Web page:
In this lesson we cover perpetual problems, those problems that crop up over and over in your relationship. They may take new forms, but the underlying problems are the same.
We marry someone who has their own opinions, personality quirks, and values. We all choose someone with a particular set of un-resolvable problems. All couples argue. About 2/3 of the arguments in your marriage are about perpetual problems, that is Gottman’s finding from his research. That means if you are having an argument again, about the same issue, you are not alone. Your marriage isn’t worse than anyone else’s. But what you do with these arguments will place you among the Masters or Disasters.
When a perpetual problem comes up and you know you’re in for another bout over the same issues, there are some things you can do to reduce the damage and improve your marriage.
We talked in the last lesson about Taking a Break when either of you realizes you are getting ‘flooded.’ When your heart rate is over 100 beats per minute, you can no longer think clearly to carry on a conversation. Take time to calm down, 20 to 30 minutes is good and never over 24 hours.
When you begin again, there are some choices you can make.
You do not have to follow the same pattern you have in the past. You can make a choice about how you are going to respond. Choose kindness. Listen to the other side. Speak at a normal volume. Think about how your words are affecting the other. Anding a tender touch of affection can really help, too.
Choose humor. Masters are able to relieve tension in an argument with humor. This is victimless humor. It is not laughing at the other. Find some of the things that are being said or other things happening nearby to introduce some humor.
Most importantly, choose perspective. The goal is not solving the problem, it is dialogue. When you can talk about the issues, you will no longer be gridlocked.
Please watch the short Gottman video: Is There Hope?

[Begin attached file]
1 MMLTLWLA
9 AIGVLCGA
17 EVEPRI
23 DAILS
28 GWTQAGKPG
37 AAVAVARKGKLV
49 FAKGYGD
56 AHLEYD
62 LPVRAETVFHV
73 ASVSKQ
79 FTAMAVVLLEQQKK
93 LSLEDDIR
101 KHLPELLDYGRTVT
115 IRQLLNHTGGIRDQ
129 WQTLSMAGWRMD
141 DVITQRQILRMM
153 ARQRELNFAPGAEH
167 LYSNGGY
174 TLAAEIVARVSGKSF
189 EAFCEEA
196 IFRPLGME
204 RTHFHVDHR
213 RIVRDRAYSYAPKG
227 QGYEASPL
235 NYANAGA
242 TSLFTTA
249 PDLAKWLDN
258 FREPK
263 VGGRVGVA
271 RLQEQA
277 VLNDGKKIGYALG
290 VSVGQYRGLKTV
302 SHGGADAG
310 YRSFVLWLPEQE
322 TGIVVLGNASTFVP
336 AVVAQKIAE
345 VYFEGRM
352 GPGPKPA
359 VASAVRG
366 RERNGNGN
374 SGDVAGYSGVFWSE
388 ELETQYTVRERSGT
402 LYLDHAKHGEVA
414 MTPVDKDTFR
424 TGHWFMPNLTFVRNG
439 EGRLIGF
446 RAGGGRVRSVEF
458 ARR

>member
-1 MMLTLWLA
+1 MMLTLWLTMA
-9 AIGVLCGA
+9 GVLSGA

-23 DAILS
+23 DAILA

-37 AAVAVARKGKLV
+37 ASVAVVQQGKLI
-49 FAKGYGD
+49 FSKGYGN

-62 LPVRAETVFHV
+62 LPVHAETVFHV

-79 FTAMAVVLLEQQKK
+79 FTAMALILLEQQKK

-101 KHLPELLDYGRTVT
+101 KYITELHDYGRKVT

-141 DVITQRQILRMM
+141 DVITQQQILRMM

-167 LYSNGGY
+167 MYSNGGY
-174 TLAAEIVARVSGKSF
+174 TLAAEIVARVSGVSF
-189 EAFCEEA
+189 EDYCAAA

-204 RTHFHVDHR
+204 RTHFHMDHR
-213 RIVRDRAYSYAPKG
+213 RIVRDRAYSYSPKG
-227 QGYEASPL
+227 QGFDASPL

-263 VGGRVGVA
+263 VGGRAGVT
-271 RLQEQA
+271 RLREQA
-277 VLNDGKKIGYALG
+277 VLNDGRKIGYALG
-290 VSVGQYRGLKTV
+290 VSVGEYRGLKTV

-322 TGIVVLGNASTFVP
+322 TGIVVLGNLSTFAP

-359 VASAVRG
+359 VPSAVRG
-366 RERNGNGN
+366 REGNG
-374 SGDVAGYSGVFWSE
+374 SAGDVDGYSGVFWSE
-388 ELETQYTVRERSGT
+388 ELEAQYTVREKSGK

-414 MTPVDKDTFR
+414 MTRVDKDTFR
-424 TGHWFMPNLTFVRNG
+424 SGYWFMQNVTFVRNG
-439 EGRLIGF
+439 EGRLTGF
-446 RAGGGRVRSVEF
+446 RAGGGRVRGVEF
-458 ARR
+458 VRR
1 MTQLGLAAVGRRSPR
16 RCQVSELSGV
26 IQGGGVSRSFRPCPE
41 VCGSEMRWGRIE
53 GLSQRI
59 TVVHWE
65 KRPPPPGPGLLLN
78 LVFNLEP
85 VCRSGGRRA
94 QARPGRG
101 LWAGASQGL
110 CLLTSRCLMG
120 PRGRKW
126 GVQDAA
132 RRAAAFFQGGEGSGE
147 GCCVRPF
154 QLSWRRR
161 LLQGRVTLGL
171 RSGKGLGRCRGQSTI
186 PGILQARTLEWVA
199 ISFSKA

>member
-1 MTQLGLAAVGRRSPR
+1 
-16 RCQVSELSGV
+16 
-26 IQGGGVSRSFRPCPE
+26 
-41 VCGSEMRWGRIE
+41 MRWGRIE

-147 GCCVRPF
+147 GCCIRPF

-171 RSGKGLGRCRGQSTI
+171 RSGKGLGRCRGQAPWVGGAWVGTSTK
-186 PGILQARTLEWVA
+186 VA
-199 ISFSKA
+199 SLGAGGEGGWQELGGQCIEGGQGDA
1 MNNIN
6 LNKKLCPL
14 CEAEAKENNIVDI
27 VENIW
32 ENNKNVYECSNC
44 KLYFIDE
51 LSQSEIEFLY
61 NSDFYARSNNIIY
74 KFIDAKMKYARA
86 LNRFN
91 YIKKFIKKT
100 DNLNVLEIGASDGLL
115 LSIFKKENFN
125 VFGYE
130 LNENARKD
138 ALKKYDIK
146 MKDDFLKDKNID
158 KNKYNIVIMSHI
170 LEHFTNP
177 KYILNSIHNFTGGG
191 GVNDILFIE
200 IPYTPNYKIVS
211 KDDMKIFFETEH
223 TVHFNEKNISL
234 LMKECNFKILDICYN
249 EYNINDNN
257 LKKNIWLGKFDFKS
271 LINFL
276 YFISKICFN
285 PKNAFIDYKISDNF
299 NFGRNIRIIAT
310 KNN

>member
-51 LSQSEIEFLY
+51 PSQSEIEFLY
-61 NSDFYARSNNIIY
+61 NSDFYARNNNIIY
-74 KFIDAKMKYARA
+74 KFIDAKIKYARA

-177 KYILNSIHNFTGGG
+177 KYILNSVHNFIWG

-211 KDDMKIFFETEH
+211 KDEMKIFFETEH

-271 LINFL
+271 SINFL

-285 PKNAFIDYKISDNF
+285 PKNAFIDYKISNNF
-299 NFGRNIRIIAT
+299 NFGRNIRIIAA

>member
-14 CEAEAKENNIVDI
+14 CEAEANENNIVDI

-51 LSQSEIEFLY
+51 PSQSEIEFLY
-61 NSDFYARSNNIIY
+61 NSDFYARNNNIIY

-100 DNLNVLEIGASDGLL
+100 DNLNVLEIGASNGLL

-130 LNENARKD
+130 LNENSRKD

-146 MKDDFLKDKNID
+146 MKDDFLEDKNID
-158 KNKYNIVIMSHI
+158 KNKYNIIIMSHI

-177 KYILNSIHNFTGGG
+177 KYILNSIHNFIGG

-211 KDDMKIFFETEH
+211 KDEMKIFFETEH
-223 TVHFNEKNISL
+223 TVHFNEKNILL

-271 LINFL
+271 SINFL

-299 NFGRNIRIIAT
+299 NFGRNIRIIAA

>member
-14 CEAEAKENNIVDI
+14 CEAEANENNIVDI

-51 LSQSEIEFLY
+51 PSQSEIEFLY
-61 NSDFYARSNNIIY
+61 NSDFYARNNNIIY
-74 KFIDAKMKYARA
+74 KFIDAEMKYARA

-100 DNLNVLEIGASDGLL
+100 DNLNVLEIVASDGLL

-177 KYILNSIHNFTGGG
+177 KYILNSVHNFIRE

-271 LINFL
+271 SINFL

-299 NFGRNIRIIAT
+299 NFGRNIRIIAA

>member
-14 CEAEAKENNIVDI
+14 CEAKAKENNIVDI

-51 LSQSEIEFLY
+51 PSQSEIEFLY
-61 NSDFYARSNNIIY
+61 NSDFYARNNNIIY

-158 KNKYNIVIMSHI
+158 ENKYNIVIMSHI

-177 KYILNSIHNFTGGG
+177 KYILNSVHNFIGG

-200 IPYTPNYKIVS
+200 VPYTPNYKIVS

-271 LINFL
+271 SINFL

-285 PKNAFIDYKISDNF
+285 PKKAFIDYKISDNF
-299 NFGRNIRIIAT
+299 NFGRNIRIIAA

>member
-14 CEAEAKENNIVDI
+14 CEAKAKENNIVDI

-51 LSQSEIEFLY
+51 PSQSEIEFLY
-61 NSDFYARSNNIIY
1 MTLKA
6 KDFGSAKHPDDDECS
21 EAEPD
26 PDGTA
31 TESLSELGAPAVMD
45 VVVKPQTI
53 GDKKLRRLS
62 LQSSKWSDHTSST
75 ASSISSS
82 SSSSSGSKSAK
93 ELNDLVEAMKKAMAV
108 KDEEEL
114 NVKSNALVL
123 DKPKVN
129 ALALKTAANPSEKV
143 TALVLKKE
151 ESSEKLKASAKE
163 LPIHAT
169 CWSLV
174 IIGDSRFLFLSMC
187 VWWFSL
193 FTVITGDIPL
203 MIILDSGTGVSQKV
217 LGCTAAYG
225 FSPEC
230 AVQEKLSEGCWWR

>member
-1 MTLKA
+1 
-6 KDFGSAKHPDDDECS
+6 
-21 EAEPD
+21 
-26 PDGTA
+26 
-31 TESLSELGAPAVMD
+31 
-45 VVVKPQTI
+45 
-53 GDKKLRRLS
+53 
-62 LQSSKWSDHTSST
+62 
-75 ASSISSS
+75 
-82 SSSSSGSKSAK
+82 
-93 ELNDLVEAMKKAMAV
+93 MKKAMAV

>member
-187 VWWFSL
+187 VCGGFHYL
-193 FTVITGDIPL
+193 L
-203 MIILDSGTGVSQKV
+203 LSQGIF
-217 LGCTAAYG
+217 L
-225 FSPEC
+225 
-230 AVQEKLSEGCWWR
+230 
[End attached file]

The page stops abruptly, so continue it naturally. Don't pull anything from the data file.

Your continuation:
Although many of your perpetual conflicts will never be completely resolved, there is a need to learn to find ways to compromise.
When the conflict is a recurring, perpetual problem, a compromise is necessary to find a workable solution for the time being. Compromise is defined by Mike Constantine as, “A mutual adjustment for the sake of improvement.” This means neither one gets their way 100% or gives in 100%. It means both choose to yield in some ways to improve the relationship.
After reading the article, use the Compromise Exercise page to consider one of your perpetual problems.
* Carefully consider your beliefs and your limitations concerning the issue at hand.
* In the center circle, write your most minimal core areas on which you cannot yield. Remember, you cannot have it all. But what part are you unable to yield?
*In the outside circle, write those parts of the situation on which you can yield.
When you are both ready, compare your charts. You may not have been aware of your spouse’s core areas on which they cannot yield. This gives you a chance to discuss why this is so vital to your spouse. With understanding, compromise is easier. You may easily see the parts you each can yield and a way to solve the problem for now or even permanently.
Next, read: The Aftermath of a Fight.
Don’t waste your arguments. Don’t let the pain inflicted or the frustration fester. When you are calmed down after a disagreement take some time to think about what caused it, how you handled the emotions, what you did that hurt the process, and what you could have done better. Don’t make another huge issue out of the discussion, but do learn from it. The point of the aftermath of a fight is understanding so that future fights do not have to get so intense and cause so much damage.
You may choose to go deeper into what triggers your fights. This is an optional article and exercise, but it is here for you use, if you want to use it. Discussion Triggers
Ask questions or make comments in the “Comment” box at the bottom of this page or email me personally. Please include any comments about the lesson content and teaching method, too.